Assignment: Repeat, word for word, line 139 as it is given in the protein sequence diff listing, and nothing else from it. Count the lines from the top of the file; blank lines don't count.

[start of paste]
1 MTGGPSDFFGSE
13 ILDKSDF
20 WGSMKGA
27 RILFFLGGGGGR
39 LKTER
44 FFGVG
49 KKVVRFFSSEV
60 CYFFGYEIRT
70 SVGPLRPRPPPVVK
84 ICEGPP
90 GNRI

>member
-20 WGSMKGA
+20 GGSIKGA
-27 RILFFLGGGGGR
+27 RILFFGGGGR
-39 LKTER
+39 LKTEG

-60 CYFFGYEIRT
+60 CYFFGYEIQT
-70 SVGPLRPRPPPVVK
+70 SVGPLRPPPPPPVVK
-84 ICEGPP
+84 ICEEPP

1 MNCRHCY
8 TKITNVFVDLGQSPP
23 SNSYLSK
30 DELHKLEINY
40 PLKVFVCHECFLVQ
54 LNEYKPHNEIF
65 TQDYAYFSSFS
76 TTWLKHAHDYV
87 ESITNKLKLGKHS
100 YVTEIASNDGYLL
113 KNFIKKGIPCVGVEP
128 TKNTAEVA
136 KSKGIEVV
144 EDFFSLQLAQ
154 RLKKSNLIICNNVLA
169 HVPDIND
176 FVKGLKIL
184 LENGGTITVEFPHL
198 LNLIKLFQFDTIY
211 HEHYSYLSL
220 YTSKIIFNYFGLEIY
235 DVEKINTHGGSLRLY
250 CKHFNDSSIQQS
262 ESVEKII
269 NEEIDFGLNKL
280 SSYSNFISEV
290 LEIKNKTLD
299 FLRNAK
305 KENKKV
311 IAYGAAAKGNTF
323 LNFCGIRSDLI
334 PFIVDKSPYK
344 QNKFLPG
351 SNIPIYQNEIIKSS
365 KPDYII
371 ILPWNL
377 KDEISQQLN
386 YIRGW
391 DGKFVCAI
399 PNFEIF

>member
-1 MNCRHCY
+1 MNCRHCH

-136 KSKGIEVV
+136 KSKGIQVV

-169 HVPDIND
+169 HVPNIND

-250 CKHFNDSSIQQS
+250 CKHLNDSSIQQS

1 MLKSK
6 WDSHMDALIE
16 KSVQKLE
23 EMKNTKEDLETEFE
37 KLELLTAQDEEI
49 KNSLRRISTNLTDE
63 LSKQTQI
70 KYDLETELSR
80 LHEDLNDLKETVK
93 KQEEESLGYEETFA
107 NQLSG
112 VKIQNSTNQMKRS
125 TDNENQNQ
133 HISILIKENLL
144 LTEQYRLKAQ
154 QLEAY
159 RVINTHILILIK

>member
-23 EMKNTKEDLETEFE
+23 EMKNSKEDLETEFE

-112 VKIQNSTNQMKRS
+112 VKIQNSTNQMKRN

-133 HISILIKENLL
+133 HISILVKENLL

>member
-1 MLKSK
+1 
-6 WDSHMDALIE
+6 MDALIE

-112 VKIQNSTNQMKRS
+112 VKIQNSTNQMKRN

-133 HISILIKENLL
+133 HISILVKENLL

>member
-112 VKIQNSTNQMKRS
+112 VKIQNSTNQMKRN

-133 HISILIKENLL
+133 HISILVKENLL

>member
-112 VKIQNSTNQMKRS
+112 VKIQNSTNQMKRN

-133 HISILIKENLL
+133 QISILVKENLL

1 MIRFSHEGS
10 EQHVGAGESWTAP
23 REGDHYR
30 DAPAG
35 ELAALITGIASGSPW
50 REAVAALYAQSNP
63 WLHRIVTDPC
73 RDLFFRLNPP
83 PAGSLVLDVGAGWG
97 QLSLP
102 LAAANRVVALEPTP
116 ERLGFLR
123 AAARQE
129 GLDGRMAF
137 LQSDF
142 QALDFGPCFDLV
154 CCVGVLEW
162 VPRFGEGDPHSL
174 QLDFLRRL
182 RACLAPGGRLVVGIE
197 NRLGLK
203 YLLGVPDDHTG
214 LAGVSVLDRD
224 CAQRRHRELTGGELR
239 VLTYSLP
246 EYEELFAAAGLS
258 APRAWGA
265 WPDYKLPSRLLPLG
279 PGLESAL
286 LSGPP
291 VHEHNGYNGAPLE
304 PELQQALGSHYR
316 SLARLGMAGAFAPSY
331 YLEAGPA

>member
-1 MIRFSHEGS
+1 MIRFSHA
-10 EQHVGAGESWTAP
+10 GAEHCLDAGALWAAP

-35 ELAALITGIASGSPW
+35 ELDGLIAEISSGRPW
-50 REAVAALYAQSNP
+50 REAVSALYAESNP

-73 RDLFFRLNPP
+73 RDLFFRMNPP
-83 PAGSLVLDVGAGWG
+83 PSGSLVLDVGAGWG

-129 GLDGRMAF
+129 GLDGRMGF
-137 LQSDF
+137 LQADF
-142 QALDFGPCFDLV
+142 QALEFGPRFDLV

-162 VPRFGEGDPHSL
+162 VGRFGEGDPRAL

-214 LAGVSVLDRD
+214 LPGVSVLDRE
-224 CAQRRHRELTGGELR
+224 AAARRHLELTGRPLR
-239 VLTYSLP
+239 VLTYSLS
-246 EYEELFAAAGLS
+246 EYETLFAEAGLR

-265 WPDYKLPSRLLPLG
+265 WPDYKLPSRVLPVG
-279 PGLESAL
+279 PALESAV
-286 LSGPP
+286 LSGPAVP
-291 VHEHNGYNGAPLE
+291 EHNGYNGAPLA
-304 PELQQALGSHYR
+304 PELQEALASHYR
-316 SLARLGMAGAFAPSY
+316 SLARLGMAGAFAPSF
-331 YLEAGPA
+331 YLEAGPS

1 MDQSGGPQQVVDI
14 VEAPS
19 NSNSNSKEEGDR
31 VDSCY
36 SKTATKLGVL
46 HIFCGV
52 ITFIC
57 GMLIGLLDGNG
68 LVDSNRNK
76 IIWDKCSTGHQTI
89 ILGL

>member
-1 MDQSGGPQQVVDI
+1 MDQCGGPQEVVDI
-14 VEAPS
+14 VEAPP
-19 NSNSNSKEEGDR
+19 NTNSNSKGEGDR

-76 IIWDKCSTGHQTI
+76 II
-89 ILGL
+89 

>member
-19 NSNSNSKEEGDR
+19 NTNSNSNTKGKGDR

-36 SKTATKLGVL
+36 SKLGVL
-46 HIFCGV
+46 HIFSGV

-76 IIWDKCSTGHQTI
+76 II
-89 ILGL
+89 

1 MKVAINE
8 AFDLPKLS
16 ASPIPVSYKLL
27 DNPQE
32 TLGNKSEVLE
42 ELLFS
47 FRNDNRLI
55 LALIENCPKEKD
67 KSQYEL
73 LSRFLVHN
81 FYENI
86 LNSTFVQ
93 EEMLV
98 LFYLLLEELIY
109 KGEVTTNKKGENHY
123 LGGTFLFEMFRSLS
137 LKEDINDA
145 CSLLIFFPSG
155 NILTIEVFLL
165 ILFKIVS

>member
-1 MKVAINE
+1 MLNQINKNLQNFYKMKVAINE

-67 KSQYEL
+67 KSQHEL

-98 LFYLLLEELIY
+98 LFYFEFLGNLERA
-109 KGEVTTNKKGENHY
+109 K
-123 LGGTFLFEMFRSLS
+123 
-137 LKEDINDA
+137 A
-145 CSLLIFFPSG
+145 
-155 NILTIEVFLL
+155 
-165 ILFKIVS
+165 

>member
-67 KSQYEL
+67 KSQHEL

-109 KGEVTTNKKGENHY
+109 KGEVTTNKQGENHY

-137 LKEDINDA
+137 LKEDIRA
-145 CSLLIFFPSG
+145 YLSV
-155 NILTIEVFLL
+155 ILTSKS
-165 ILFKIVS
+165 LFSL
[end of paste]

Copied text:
214 LAGVSVLDRD